Page:15 decisive battles of the world (New York).djvu/257

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let us suppose that all the twelve thousand Kentish soldiers arrive at the Nesse ere the enemy can be ready to disembarque his army, so that he will find it unsafe to land in the face of so many prepared to withstand him, yet must we believe that he will play the best of his own game (having liberty to go which way he list), and under covert of the night, set sail toward the east, where what shall hinder him to take ground either at Margat, the Downes, or elsewhere, before they at the Nesse can be well aware of his departure? Certainly there is nothing more easy than to do it. Yea, the like may be said of Weymouth, Purbeck, Poole, and of all landing-places on the southwest; for there is no man ignorant that ships, without putting themselves out of breath, will easily outrun the souldiers that coast them. Les armees ne volent point en poste; 'Armies neither flye nor run post,' saith a marshal, of France. And I know it to be true, that a fleet of ships may be seen at sunset, and after it at the Lizard, yet by the next morning they may recover Portland, whereas an army of foot shall not be able to march it in six dayes. Again, when those troops lodged on the sea-shores shall be forced to run from place to place in vain, after a fleet of ships, they will at length sit down in the midway, and leave all at adventure. But say it were otherwise, that the invading enemy will offer to land in some such place where there should be an army of ours ready to receive him; yet it can not be doubted but that when the choice of all our trained bands, and the choice of our commanders and captains, shall be drawn together (as they were at Tilbury in the year 1588) to attend the person of the prince, and for the defense of the city of London, they that remain to guard the coast can be of no such force as to encounter an army like unto that wherewith it was intended that the Prince of Parma should have landed in England.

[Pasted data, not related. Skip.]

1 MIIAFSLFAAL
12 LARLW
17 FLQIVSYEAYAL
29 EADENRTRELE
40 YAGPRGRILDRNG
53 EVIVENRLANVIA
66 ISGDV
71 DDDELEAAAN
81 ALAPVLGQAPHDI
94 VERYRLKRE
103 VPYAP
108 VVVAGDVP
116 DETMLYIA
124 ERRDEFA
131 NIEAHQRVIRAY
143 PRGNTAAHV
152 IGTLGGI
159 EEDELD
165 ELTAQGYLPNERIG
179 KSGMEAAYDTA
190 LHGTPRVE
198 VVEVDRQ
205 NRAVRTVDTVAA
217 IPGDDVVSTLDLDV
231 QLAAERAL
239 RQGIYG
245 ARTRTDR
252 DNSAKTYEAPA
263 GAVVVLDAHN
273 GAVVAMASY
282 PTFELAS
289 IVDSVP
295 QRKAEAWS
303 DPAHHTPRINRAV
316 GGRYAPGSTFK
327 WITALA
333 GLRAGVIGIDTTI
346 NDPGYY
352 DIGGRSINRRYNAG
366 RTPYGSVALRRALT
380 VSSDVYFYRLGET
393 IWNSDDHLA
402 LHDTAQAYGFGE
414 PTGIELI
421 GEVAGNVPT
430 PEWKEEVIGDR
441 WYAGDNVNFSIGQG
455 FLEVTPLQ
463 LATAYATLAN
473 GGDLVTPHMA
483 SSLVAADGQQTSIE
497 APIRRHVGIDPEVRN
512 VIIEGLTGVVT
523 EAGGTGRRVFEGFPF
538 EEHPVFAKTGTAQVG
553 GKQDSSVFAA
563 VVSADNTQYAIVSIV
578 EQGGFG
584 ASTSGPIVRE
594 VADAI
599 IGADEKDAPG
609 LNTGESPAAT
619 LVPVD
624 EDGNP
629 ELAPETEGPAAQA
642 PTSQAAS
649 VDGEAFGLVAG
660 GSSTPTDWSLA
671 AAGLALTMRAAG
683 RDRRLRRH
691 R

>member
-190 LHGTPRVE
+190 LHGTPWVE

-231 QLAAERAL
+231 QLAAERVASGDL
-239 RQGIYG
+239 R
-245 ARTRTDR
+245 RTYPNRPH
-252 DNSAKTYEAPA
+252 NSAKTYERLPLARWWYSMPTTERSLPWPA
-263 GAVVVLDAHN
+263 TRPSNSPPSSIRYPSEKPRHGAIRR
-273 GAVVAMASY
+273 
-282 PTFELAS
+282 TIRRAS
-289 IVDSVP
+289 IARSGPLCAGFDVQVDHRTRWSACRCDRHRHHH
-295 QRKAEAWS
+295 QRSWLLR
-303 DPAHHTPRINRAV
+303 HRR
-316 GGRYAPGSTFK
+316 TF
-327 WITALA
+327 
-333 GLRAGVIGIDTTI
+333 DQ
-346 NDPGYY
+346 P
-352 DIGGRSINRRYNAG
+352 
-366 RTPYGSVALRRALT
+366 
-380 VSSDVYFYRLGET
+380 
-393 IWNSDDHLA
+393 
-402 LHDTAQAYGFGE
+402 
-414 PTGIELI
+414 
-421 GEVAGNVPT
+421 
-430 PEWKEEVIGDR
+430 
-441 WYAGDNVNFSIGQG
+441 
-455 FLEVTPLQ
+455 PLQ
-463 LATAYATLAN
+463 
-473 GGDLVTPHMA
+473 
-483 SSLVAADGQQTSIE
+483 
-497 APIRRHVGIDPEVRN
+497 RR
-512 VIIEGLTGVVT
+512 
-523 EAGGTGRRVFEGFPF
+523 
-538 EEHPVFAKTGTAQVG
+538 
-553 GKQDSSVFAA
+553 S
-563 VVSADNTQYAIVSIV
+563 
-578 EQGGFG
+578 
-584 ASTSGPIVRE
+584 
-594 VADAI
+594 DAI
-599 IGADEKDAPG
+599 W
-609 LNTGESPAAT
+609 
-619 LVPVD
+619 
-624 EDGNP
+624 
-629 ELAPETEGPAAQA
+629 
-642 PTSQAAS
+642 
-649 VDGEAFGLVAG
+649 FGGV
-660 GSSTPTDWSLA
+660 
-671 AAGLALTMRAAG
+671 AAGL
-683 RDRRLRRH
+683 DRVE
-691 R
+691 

"For end of this digression, I hope that this question shall never come to trial: his majesty's many movable forts will forbid the experience. And although the English will no ___ disdain, than any nation under heaven can do, to be beaten upon their own ground, or elsewhere, by a foreign enemy, yet to entertain those that shall assail us, with their own beef in their bellies, and before they eat of our Kentish capons, I take it to be the wisest way; to do which his majesty, after God, will enjoy his good ships on the sea, and not trust in any intrenchment upon the shore."